I sometimes take inventories of primary phrases in Bach's music ( fugue subjects, themes ) and find that many of these systematically derived 'cousins' have also been used in the piece... phrases that all have the same melodic and rhythmic contours but are beginning on a different scale degree... the solo Violin works are just full of them... it is a method of taking a small amount of material and spinning it out into substantial quantity of related and usable vocabulary...

there is a fine book by Laurence Dreyfus entitled "Bach and the Patterns of Invention" if anyone is deeply curious about methods which attempt to account for Bach's creative process... please feel free to post any questions or further discussion of these topics... it's a personal favorite of mine ( which I can only hope will make some sense as I've described it...) Warm wishes from John in Maine p.s. tomorrow- Sunday March 21 is Bach's Birthday...

Hope everyone will play, celebrate and enjoy !

Posts: 71
Reply with quote  #26 
Hi John,

Thanks for the tips. That looks like a great book! I loved your playing on that clip.

Take care,


Posts: 51
Reply with quote  #27 
Thanks Andy...that book IS really interesting... if you're at all interested I encourage you to check it out...

one fun thing I meant to write about in the previous post about phrases in Bach's music that feature the same melodic and rhythmic contours is being on the lookout for phrases that have the same melodic and rhythmic contour as your principal phrase but INVERTED... (upside down ) meaning:  if 3 notes descend by step and 1 ascends a step look for instances in the same piece of Bach using a phrase where 3 notes ascend by step and 1 descends by step... in the same amount as the original... a whole step up means a whole step down same applies to half steps and other intervals... and so on... this is a very simple example but I hope it might turn a light on in your studies of Bach's music as it is printed on the page...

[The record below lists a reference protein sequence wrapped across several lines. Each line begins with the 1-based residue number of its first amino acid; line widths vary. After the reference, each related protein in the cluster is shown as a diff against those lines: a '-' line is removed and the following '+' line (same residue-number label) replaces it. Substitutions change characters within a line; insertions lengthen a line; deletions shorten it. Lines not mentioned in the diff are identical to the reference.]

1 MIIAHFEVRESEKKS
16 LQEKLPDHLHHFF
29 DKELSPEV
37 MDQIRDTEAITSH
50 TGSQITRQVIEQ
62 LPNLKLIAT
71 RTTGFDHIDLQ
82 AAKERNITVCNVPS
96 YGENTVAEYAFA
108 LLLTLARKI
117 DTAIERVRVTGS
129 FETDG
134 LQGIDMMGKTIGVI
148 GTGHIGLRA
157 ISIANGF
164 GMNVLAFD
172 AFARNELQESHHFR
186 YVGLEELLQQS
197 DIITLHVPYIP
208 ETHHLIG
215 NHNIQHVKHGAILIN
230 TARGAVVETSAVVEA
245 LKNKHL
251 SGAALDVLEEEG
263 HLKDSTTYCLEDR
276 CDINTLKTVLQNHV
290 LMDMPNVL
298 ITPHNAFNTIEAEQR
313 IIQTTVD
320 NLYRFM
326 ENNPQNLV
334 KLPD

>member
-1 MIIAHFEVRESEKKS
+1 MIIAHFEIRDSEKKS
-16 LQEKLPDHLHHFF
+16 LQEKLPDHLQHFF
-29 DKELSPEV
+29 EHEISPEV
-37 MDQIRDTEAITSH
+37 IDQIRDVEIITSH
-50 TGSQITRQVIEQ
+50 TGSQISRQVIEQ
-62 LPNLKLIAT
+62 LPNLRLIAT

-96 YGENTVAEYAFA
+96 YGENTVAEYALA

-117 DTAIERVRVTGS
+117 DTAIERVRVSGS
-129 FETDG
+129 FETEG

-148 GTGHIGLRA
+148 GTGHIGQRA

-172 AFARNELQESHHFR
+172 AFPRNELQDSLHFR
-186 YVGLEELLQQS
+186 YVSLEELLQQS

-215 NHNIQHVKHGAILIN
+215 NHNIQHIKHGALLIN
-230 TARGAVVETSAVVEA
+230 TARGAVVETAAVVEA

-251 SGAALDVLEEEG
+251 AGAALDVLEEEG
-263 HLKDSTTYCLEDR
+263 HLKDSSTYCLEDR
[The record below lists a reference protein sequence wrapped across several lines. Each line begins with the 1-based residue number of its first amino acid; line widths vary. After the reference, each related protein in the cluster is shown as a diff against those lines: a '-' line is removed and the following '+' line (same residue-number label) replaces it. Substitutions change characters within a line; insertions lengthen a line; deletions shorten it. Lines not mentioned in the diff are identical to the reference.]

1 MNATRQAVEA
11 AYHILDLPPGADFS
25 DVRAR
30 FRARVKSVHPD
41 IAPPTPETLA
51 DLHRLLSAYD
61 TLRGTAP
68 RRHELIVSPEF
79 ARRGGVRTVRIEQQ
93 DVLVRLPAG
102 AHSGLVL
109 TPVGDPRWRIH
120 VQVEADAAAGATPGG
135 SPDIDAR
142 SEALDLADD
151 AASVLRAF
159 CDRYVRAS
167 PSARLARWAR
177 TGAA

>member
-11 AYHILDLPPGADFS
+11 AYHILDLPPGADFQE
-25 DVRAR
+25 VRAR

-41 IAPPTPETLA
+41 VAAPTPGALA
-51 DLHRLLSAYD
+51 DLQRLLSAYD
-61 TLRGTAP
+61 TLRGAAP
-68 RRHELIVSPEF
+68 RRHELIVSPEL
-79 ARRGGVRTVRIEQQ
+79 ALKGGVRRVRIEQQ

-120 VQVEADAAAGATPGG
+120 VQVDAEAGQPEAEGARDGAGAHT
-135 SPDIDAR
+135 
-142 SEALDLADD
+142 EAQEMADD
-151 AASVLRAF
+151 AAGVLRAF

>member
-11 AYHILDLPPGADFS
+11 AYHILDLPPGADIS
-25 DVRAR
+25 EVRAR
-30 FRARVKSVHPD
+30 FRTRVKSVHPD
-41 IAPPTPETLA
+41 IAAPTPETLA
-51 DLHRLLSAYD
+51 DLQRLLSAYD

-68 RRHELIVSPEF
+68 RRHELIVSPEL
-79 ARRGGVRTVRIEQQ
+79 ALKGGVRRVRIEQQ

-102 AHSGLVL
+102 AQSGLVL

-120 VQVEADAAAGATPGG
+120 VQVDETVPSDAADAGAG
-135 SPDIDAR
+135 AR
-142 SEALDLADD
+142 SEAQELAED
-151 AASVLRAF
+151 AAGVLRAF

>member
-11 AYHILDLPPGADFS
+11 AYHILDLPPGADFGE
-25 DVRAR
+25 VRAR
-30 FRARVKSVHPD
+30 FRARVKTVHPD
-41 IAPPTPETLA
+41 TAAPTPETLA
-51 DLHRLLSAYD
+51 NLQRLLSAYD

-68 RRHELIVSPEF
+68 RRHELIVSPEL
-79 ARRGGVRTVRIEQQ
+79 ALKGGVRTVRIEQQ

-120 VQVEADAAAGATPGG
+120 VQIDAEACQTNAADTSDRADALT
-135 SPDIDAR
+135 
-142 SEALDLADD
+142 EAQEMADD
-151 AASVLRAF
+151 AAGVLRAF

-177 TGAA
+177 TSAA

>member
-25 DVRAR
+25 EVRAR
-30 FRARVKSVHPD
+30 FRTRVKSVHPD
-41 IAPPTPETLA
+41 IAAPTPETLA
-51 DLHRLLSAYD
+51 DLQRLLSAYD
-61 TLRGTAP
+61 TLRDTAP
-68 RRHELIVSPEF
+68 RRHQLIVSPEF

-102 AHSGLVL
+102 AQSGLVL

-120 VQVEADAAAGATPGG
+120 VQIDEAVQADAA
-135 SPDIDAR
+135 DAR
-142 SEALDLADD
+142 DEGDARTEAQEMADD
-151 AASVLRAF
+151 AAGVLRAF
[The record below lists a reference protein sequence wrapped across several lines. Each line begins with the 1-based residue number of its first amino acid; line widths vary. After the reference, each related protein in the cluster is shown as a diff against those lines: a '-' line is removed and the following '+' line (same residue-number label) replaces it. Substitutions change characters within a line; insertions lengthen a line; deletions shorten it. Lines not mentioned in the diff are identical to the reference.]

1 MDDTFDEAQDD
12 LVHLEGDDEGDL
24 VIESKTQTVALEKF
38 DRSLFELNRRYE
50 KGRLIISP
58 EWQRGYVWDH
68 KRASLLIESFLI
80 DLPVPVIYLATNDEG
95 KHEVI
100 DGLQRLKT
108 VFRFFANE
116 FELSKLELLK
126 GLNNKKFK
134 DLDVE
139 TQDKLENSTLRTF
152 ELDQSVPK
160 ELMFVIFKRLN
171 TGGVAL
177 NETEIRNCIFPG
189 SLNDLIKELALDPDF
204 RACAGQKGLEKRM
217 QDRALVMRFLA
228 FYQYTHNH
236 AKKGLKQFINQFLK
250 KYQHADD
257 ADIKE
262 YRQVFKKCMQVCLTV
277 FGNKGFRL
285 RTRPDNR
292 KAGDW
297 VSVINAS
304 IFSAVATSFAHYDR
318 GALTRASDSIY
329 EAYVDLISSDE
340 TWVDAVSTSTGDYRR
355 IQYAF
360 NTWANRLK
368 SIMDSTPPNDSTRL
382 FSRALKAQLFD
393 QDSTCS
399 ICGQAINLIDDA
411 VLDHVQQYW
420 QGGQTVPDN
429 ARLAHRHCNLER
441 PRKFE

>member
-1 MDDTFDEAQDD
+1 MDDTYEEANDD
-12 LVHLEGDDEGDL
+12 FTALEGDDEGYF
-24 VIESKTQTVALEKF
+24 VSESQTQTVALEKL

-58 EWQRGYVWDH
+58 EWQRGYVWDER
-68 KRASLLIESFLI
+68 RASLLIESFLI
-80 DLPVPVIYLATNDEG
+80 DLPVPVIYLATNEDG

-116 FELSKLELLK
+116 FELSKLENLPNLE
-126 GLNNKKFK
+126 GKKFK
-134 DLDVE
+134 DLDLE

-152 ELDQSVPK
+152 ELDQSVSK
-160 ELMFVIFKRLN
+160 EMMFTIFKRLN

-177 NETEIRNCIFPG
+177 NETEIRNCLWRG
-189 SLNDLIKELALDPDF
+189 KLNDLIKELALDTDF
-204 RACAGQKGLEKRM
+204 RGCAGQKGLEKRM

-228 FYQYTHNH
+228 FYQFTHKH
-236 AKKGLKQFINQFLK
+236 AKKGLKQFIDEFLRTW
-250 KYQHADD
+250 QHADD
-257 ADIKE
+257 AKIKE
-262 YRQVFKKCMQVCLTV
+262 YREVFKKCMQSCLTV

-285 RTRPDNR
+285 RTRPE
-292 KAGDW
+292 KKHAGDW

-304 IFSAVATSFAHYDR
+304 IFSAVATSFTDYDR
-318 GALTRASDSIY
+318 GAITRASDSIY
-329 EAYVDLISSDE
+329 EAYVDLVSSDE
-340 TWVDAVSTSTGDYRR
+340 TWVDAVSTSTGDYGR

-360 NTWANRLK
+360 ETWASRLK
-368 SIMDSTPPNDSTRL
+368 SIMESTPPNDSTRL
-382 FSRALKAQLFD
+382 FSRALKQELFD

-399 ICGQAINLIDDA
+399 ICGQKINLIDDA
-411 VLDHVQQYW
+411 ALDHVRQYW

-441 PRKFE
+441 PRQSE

of course he uses other devices too: retrograde: wherein the phrase contour is backwards from the version presented as the theme (taking our previous original 4 note phrase: 3 notes descend by step and 1 ascends a step - it would then be 1 note ascends a step and 3 notes descend by step) and retrograde inversion: wherein the theme is upside down and backwards... (1 note descends a step and 3 notes ascend by step) The Art of Fugue in particular (and many other works by Bach) features all these devices (sometimes used at the same time!)

Prof Tim Smith has excellent web resource pages on these topics if anyone is interested... Laurence Dreyfus also covers these ideas and gives nice examples in "Bach and the Patterns of Invention".

Have Fun!

Posts: 117
Reply with quote  #28 
Thanks John! I'll check out the website for starters. You're right, I found some great things in Bourree in E minor and understand how the chords work so that's a great place to start. When you look at closed, open triads and all the variations and locations on the neck/different strings it can be overwhelming so focusing on one small thing is probably the best way to go.

I realy love this stuff! My problem is there are too many things I want to learn!!!

Will Kriski

Posts: 1
Reply with quote  #29 
Ted's Books have influenced me since I first found Chord Chemistry at Rich Hunt's Guitar Shop in Escondido, California in 1988. Here it is 25 years later and I have just completed a book of Bach's Chorales with complete harmonic analysis for ALL 413 chorales. 

I have no doubt that my early fascination with Bach's harmony is a direct result of Ted's hearty endorsement of them contained in his books. 

Ted would dig this!

('Not sure if I ought to begin a new thread with this post ??? -My apologies to the moderator.)